Samsung’s Galaxy Gear smartwatch 2 to run on Tizen?

New version of the Gear to run on Tizen?

Despite the poor show put up by the Galaxy Gear, Samsung hasn’t given up hope on its smart watch offerings, and is all set to launch a new version of the device.

While the original Gear is an Android-based smartwatch, the Gear 2, which will also be known as the Galaxy Band, is likely to run on Samsung’s own Tizen OS. People familiar with the matter told CNet that Samsung would unveil the new Gear smartwatch at the Mobile World Congress and it will run company’s Tizen software.

We’ve been hearing about Samsung’s Tizen-based devices for some time now. The smartphone was initially slated for launch in 2013, but later reports claimed that Samsung has pushed the launch to 2014. Now, news has it that the company will be unveiling the Tizen-based smartwatch along with some other Tizen products, most probably a phone and camera.

According to the report the company is also developing fitness bands. This could also mean there is a possibility that the Galaxy Band could be a new device altogether and run on Android, while the Tizen-based Gear 2 could be an improved version of Gear. Samsung refused to respond to the rumours about the Tizen-based smartwatch by stating it doesn’t want to comment on rumours and speculations.

Other Tizen-based devices also slated to launch at MWC

US not on Samsung’s map for Tizen any time soon
Other Tizen-based devices also slated to launch at MWC

Samsung had kickstarted the year by teasing us about its upcoming Gear successor. Later rumours pointed at a fitness-focused smartwatch dubbed the Galaxy Band, which could be a differentiator from the defamed Gear series. The Galaxy Band is expected to be loaded with sensors for capturing data on motion, pressure and temperature, all of which are essential for fitness trackers. The device will connect with Samsung Galaxy devices (and presumably other phones) via Bluetooth LE.

A previous report had also claimed that the final public release of the Tizen and smartphones running the OS will only be in Q3 of 2014. But now it seems that the company won’t wait that long. This could be prompted in part, by the not-so-satisfactory sales of the Galaxy S4, which has caused the company to push forward with the Galaxy S5, which is also likely to launch at its  “Unpacked 5″ event this week.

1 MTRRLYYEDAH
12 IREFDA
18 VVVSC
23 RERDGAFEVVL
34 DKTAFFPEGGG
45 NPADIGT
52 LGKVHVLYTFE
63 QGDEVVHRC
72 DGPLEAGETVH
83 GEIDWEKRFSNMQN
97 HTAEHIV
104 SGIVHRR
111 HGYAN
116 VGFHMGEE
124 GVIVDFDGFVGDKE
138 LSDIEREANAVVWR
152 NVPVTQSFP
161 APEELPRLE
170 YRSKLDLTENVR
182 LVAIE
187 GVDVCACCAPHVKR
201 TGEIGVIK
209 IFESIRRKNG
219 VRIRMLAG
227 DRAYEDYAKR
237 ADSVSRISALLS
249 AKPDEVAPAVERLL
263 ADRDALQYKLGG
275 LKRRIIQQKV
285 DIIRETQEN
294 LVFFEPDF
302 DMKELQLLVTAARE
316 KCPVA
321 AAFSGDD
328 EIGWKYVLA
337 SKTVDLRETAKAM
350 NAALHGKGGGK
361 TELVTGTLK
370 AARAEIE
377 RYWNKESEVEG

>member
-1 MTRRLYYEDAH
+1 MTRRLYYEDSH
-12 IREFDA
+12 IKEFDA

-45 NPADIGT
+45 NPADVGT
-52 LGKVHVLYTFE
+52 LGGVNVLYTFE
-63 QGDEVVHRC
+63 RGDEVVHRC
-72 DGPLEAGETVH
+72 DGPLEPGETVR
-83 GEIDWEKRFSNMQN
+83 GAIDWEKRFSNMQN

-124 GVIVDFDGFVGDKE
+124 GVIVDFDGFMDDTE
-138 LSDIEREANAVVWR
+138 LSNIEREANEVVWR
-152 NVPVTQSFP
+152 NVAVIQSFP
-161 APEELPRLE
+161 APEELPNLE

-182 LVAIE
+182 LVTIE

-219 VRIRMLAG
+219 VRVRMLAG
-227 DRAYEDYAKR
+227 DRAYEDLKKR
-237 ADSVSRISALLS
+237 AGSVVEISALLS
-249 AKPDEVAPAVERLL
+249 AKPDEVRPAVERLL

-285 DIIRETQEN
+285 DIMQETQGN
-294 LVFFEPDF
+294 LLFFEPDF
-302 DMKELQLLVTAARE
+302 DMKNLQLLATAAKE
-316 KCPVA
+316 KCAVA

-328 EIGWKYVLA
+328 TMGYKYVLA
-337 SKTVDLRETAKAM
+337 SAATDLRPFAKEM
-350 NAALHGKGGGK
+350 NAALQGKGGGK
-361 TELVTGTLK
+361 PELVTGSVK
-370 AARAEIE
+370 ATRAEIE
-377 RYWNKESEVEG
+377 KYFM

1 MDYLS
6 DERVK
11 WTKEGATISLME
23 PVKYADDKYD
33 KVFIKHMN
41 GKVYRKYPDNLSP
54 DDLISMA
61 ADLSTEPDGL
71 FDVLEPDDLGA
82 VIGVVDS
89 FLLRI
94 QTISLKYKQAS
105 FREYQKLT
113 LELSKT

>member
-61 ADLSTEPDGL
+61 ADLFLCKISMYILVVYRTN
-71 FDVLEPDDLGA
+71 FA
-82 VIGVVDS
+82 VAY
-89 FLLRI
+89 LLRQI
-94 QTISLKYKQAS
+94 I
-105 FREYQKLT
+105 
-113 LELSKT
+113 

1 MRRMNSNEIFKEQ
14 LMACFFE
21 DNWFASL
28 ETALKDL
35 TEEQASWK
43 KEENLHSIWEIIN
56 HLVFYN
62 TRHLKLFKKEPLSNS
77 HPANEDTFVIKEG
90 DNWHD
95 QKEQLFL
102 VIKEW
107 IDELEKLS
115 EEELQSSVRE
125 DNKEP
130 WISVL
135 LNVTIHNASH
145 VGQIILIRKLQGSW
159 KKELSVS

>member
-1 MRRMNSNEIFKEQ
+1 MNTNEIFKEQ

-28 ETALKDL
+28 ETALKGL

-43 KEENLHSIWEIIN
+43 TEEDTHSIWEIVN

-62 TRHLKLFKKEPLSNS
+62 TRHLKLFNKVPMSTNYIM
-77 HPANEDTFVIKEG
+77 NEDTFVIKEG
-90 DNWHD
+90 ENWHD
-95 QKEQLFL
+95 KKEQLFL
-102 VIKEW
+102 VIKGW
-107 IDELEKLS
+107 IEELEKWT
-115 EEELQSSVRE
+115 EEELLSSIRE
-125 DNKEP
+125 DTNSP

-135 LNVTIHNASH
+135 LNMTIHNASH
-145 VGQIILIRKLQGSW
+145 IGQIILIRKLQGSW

Is Samsung Trying To Dump Google?
After Google acquired Motorola, Samsung may have been pushed to believing in building its own ecosystem.  However, the twist in the tale came this year when Google sold Motorola to Lenovo.

Last year J.K. Shin, Samsung CEO had said how he plans Tizen to be everywhere, and looks like this is just the beginning. However, at the Unpacked event, Android could still take centre-stage if the company unveils the Galaxy S5.

It should be noted that earlier this year when Samsung gave a glimpse of its new Touch Wiz UI, it looked like a blend of Flipboard and Microsoft’s Metro. Google then had a series of meetings with the phone maker and soon we saw a leaked image of the revamped Touch Wiz UI that seems to have taken a whole lot of inspiration from Google Now. So, will Samsung dump Google? Not yet, we must say.
However, Samsung could still venture beyond its current role as a hardware player and compete with Apple and Microsoft with a unified device solution. This is critically important in business use, because CIOs prefer unified solutions that are tightly integrated and far more secure.
Today, Samsung plays host to Google’s Play store on its devices and loses influence over the intrinsic lifestyle of its users. If Samsung gets Tizen right, it will directly be able to tap in to new revenue streams through the sales and delivery of applications, media, messaging and other products similar to Google’s Play store without having to miss out on profits as it currently does.